I grew up with porridge for breakfast almost every day, from split, rough corn porridge to finer corn porridge and millet porridge, and further diversified with combinations of different beans such mung beans, red beans, soybeans. After years of staying away from them, i have been incorporating porridge into my breakfast again. It is very simple to prepare. Rinse some grains in the post you will be using for your porridge, and then drain them. With the grains in the pot, gill it up with water to about half full - usually about a half cup of water to one cup of grains, depending on the thickness of the porridge desired. Put the pot on the stove over high heat. Bring to a boil. Turn the heat to the minimum, covering the pot half way. Let it slowly simmer, the emerging fragrances permeating the air. Stir with a ladle from time to time to prevent sticking. You can always precook the porridge the previous night and simply heat it up the next day. Black rice porridge is one of my favorite.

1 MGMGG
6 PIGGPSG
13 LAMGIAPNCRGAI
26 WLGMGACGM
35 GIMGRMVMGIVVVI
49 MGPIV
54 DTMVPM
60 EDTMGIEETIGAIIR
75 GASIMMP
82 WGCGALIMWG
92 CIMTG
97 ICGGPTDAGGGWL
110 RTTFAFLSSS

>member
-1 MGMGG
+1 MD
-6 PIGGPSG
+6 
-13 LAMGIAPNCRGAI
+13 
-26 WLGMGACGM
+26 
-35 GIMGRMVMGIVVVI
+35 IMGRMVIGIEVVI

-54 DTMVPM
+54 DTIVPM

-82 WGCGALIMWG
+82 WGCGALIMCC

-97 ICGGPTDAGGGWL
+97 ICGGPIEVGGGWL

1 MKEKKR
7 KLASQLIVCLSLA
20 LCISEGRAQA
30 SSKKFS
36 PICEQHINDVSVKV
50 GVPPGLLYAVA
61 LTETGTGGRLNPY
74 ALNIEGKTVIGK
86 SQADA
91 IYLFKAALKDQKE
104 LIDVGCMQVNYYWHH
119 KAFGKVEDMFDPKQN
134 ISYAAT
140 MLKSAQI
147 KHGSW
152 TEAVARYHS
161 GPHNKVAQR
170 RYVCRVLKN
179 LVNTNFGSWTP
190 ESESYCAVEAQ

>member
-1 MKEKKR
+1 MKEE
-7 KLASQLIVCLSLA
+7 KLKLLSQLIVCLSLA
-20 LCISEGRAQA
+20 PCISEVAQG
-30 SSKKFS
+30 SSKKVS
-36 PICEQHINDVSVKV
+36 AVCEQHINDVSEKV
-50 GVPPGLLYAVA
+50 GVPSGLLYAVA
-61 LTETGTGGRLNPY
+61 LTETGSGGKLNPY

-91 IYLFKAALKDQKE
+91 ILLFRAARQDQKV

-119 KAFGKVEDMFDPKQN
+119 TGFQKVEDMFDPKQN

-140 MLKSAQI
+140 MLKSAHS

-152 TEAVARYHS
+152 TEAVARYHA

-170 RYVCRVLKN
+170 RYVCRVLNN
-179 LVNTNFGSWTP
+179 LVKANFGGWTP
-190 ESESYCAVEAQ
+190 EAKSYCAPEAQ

30 minutes to 2 hours
The night before, rinse everything except the black sesame seeds, sugar, and banana. You can rinse out the black sesame seeds if you have a very fine strainer; otherwise use them as is without rinsing to prevent the seeds being washed down the drain. Put all the rinsed ingredients in a medium-sized pot. Fill it with water to about two-thirds full. Now put in the black sesame seeds and turn the heat on high. Bring the mixture to a boil, then turn the heart to low and simmer for about ten minutes. Turn off the heart. Cover the pot well and let it sit on the stove top overnight. The next morning, add a teaspoon of sugar the the slices of banana before cooking if you crave a bit of sweetness. If you are an early riser, you can always cook the porridge after you get up in the morning, getting it to the point of simmering before you go about your morning routine of self-love and self-care, but be sure to soak the beans overnight. The porridge will need to cook for about two hours.
There are many multi-grain porridge mixes in the food stores in Chinatown. The most popular one has eight grains and is called porridge of eight treasures. You can always add dates, cubed sweet potatoes, apples, dried grapes, bananas, dried haw flakes (haw is know for digestion), and some healthy form of sugar into the mix for a bit of sweetness.
A word of caution: it is okay to start most grains in cold water, except buckwheat and oats. They get mushy with no texture. Add these to boiling water instead.